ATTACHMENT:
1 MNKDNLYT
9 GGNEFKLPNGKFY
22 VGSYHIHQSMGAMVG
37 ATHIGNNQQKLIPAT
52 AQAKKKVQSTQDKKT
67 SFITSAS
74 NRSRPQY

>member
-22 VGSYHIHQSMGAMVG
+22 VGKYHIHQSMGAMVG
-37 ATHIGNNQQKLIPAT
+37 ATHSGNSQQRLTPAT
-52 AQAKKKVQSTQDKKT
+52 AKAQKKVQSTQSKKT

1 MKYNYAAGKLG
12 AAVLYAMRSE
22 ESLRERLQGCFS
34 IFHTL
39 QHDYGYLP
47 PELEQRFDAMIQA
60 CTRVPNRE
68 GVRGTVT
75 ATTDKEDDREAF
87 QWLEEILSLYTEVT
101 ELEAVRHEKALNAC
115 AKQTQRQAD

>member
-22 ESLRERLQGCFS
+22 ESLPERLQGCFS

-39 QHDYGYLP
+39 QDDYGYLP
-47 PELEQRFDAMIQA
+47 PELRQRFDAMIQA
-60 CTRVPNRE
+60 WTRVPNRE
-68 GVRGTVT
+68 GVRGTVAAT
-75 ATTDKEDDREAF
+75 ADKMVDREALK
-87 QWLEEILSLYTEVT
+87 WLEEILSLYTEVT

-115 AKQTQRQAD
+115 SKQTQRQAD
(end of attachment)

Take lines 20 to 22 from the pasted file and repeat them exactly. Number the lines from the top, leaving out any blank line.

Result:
47 PELEQRFDAMIQA
60 CTRVPNRE
68 GVRGTVT